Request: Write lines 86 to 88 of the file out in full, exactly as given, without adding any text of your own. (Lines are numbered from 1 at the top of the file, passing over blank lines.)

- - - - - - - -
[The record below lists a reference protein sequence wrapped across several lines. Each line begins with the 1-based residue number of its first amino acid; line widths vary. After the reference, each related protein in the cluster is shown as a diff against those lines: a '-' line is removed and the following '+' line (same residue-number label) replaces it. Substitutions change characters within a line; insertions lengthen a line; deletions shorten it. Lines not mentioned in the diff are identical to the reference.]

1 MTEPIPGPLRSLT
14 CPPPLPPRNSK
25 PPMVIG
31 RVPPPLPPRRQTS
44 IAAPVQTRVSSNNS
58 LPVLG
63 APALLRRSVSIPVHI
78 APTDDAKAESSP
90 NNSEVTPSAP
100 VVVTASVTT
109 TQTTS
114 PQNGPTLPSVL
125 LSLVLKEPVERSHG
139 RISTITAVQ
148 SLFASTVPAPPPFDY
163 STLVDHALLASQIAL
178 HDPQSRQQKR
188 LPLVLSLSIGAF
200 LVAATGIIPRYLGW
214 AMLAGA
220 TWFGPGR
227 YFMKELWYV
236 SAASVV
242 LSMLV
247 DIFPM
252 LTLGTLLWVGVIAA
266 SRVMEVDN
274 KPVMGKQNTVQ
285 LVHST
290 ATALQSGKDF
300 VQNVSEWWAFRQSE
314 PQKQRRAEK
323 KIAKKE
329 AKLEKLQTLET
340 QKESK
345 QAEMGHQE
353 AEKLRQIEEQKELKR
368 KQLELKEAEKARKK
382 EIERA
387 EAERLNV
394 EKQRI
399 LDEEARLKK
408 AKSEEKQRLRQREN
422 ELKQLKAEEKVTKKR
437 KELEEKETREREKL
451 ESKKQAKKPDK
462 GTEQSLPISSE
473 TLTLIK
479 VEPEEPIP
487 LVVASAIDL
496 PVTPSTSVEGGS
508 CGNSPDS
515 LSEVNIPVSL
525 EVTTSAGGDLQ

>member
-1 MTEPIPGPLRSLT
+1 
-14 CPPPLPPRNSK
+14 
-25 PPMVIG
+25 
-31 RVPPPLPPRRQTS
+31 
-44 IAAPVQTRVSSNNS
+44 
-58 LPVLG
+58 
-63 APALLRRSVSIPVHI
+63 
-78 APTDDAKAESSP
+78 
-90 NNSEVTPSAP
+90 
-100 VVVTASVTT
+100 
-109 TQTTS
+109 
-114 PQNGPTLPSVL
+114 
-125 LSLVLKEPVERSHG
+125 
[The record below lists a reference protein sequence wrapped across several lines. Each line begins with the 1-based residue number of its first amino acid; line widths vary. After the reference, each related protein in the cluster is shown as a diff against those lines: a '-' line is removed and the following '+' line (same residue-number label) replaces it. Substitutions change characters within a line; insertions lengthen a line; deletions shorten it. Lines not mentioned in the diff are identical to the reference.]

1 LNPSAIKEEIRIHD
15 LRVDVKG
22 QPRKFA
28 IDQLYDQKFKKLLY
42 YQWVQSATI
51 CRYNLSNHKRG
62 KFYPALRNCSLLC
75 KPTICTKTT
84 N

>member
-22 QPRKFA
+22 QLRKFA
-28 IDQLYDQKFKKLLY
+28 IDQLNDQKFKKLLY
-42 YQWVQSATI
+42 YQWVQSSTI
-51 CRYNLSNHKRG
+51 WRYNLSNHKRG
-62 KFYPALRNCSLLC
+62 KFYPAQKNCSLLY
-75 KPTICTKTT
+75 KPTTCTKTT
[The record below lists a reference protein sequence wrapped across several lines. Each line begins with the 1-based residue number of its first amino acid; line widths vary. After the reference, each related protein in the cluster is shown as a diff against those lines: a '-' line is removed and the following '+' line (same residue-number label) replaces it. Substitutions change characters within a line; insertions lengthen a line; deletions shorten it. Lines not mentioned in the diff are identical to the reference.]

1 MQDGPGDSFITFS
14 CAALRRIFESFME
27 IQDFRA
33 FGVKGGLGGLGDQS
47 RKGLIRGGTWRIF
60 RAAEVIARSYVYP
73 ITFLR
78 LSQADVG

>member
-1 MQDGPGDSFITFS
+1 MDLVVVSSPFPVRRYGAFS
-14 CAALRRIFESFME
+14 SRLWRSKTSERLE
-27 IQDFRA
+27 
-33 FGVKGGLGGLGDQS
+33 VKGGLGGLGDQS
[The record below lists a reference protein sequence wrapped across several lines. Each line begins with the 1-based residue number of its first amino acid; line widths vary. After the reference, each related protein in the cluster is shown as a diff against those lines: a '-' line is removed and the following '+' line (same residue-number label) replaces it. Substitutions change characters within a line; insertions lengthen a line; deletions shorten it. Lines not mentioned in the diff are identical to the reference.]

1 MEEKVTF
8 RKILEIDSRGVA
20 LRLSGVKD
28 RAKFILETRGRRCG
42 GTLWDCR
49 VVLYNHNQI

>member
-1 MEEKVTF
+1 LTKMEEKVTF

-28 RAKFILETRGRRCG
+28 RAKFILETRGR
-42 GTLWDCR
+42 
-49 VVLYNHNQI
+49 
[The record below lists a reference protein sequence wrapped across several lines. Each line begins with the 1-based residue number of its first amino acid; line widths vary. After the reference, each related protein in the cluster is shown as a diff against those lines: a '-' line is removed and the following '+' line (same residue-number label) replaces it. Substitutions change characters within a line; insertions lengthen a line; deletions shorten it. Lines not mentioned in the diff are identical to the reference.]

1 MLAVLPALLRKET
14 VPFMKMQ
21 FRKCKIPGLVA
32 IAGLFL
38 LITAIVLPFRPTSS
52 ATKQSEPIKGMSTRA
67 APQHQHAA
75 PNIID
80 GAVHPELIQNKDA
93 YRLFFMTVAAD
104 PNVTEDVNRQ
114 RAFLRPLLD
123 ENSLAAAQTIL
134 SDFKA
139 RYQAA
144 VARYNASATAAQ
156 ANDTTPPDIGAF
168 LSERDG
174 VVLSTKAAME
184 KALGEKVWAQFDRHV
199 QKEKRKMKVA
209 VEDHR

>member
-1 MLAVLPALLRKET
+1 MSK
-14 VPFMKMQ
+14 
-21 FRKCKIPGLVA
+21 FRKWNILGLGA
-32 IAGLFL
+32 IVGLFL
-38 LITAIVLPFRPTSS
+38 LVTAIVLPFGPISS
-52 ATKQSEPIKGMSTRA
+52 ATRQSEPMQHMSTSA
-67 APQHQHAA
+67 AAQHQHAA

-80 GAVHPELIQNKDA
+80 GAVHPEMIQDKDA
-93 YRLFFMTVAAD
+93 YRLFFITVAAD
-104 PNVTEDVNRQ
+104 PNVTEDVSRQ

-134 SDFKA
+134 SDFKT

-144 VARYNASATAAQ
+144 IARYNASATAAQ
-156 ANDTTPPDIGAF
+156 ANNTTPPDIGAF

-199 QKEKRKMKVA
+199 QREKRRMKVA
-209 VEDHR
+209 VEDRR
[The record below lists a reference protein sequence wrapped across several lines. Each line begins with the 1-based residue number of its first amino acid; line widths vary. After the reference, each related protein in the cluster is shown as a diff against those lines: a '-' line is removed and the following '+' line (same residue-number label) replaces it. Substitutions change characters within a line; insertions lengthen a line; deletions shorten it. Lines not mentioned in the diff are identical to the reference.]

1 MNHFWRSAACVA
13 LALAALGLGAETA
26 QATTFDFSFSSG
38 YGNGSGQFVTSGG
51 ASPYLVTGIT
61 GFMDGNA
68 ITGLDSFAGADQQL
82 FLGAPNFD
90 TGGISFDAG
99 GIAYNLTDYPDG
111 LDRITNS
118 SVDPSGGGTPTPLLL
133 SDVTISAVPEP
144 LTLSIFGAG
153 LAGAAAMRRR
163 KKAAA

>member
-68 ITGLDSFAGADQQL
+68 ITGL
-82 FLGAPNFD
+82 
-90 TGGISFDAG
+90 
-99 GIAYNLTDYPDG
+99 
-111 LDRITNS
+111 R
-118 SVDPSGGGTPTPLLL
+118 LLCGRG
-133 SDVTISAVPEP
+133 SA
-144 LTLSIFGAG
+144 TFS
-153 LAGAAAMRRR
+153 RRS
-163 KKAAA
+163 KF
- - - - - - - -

22 QPRKFA
28 IDQLYDQKFKKLLY
42 YQWVQSATI